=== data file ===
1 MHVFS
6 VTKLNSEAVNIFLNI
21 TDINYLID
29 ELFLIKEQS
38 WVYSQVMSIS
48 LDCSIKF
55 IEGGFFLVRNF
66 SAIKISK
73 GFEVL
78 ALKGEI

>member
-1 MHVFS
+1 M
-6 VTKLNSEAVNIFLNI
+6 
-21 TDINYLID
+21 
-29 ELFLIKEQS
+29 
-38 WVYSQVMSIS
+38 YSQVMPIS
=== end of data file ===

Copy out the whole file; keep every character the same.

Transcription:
1 MHVFS
6 VTKLNSEAVNIFLNI
21 TDINYLID
29 ELFLIKEQS
38 WVYSQVMSIS
48 LDCSIKF
55 IEGGFFLVRNF
66 SAIKISK
73 GFEVL
78 ALKGEI

>member
-1 MHVFS
+1 M
-6 VTKLNSEAVNIFLNI
+6 
-21 TDINYLID
+21 
-29 ELFLIKEQS
+29 
-38 WVYSQVMSIS
+38 YSQVMPIS